Are you a student looking for the chance to show off your coding skills? Would you like to win a trip to CERN, or even a nine-week internship with CERN openlab? If so, then the Intel Modern Code Developer Challenge 2015 is for you.
Through this competition, Intel is giving budding developers the chance to use modern programming methods to improve code that helps move science forward. Your challenge is to improve the performance of brain-simulation code that has been developed by researchers working at Newcastle University in the UK, and which is currently being worked on through a CERN openlab project. The code is used to simulate the growth of cells in the cerebral cortex, the part of the brain largely responsible for higher brain functions and often referred to as ‘grey matter’.
Intel works closely with CERN through CERN openlab, which is a unique public-private partnership between the research laboratory and leading ICT companies. The primary mission of this partnership is to accelerate development of the cutting-edge technologies to be used by the worldwide LHC community. CERN openlab also places a strong emphasis on training and education; it runs a popular summer student programme, as well as a range of workshops, seminars, and lectures.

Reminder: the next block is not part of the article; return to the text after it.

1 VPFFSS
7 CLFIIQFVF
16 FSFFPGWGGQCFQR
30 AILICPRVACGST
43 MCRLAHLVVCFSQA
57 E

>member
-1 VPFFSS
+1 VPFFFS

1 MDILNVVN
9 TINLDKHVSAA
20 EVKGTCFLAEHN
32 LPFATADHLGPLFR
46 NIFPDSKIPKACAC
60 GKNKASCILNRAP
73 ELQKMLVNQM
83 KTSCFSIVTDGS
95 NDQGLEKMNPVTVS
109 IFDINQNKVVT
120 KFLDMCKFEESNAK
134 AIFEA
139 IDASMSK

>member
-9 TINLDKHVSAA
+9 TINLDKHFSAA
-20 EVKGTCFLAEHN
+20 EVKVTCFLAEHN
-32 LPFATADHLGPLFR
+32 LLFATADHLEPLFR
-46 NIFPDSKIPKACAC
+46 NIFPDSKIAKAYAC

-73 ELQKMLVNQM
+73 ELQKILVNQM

“Training the next generation of developers — the people who can produce the scientific code that makes world-leading research possible — is of paramount importance,” says Alberto Di Meglio, head of CERN openlab. “We’re pleased to be partnering with Intel on this important cause and are excited to see the innovative solutions the students come up with for the competition.”
Please note that participation in the challenge is limited to residents of 19 countries. For more details on the competition, including eligibility terms and the full list of prizes, please visit the Intel Modern Code Developer Challenge 2015 website. There, you can also find a range of educational resources to help you further advance your coding skills. Entries to the competition will be accepted until 11:59pm GMT on 29 October, 2015.